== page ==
N.B. business scene adjusts to pandemic precautions
HALIFAX -- The loosening of COVID-19 restrictions in the Maritimes means more and more businesses are able to reopen. However, the new reality brings with it challenges and complications in ensuring worker and customer safety. For some companies in New Brunswick, the so-called 'new normal' is taking its toll on service industry workers.
Darren Lavigne, the owner of a Pete's Frootique location at the Saint John City Market, wears a mask for eight to ten hours a day when he's on the job. His new routine of face covering, sanitizing, and physical distancing has become second nature.
"The government recommended that we have shields in place for the cashiers, so we put some shields up; we do a lot of sanitizing the PIN pads and the basket after use," says Lavigne. "We don't do the bulk nuts anymore, just to make sure everything is really clean."
And others in the customer service industry agree.
At Pomodori Pizza in Rothesay, like many other establishments, cleaning protocols have been amped up during the pandemic; however, when things get busy, it can be challenging.
"We have nine staff on, and they're all working with masks – in tremendous heat, in our case," says Pomodori Pizza co-founder, Janice MacPherson. "We cook at 1,000 degrees. So, wearing a mask in that environment is pretty tough, and then trying to maintain all of that cleanliness."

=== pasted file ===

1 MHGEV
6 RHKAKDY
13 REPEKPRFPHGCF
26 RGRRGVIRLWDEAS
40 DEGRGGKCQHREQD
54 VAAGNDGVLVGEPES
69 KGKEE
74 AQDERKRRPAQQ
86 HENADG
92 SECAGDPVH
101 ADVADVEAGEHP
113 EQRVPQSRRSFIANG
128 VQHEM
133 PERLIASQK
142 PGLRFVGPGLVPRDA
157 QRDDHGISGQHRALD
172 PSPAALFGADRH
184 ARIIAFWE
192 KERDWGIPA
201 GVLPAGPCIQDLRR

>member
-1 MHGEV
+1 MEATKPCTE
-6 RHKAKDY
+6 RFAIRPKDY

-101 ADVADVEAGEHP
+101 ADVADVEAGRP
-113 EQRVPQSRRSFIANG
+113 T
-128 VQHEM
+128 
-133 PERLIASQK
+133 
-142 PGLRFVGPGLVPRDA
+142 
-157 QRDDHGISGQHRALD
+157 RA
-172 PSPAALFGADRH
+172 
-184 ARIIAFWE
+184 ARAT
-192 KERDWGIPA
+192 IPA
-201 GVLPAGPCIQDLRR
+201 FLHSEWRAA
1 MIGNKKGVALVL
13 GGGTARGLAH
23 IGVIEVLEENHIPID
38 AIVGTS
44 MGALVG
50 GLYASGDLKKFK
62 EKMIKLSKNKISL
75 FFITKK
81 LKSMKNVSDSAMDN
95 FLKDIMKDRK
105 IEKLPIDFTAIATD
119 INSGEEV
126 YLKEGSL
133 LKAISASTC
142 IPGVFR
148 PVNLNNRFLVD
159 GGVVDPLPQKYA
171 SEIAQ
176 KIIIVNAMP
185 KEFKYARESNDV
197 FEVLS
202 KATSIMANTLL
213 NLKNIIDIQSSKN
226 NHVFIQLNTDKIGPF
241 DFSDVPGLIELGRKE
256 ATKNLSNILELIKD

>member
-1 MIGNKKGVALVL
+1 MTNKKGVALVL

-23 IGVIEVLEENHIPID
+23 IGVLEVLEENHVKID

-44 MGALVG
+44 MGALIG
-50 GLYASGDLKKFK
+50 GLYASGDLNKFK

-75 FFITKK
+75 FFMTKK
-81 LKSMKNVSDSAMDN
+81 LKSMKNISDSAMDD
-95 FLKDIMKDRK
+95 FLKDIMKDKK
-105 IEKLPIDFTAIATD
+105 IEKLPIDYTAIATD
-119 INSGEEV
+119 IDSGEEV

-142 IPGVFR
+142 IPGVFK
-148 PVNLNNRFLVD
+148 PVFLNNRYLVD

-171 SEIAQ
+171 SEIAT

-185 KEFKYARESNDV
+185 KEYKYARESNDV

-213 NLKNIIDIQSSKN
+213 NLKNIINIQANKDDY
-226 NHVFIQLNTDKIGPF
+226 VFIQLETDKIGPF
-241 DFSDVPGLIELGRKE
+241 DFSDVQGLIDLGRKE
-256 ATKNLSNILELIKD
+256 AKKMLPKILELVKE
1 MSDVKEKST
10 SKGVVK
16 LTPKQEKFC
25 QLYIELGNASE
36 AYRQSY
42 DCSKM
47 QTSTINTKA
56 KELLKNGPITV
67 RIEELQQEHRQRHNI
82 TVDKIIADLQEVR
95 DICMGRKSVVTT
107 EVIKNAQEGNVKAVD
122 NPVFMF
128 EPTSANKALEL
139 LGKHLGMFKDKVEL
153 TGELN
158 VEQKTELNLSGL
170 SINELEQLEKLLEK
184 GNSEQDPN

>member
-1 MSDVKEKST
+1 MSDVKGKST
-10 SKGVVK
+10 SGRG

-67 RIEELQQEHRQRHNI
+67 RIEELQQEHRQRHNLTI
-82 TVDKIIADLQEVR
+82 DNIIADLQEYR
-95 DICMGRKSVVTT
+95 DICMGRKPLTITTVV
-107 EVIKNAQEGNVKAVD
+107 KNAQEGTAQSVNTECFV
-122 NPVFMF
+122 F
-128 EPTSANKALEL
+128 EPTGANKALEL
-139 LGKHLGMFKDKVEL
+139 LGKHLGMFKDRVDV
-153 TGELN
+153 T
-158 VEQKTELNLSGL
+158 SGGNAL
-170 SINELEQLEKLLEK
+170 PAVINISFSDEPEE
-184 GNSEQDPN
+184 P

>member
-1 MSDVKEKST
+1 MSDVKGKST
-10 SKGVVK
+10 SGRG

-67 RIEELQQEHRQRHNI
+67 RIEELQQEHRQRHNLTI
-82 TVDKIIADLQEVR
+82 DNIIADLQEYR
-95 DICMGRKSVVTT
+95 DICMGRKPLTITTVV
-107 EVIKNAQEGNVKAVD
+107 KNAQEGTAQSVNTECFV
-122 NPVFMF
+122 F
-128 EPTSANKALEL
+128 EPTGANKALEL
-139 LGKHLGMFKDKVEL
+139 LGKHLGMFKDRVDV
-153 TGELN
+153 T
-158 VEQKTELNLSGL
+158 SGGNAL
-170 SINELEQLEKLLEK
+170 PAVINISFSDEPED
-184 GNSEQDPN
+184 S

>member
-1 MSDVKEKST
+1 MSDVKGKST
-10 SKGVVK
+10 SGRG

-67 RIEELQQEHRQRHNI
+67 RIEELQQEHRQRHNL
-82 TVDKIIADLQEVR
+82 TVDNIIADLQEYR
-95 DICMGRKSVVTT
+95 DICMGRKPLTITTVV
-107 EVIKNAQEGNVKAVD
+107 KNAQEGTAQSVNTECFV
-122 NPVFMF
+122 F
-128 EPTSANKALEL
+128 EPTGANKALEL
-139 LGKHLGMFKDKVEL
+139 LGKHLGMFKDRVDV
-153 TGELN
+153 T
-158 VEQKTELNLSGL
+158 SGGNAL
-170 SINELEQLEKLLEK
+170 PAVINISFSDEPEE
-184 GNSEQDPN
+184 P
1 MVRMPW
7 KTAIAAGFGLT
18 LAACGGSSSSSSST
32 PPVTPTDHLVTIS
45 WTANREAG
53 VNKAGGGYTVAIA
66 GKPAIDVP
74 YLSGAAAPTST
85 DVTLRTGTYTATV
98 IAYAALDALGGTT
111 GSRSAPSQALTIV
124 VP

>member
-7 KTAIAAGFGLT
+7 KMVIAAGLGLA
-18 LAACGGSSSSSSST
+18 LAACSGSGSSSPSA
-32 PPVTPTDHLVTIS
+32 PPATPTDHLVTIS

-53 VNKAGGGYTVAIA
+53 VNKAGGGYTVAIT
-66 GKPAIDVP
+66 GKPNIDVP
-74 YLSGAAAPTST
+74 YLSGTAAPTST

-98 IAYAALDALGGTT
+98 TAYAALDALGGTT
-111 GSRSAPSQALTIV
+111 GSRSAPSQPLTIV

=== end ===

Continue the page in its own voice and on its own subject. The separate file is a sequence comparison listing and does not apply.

As other Canadian cities continue to grapple with making protective masks mandatory for people in public spaces, residents in Moncton, Saint John, and Fredericton are required to wear masks to ride busses.
"I think it's a good idea because of what's going on," says bus user, Louise Boucher, who is in support of the mask requirements. "So, I think it's pretty good."
Every zone in New Brunswick is currently in the 'yellow level' of the province's COVID-19 recovery plan, which has seen many businesses reopen. Additionally, the 'Atlantic bubble,' which begins on Friday, will allow for interprovincial travel within the Maritimes – which means more visitor dollars for many establishments. However, the pandemic's impact is still being felt.
"When everyone took a break because they were closed, they had that time off," says MacPherson, who notes the pandemic hasn't been easy. "We never had that time off."
Meanwhile, the COVID-19 situation in N.B. continues to improve with no new cases being announced since Tuesday and five active cases remaining.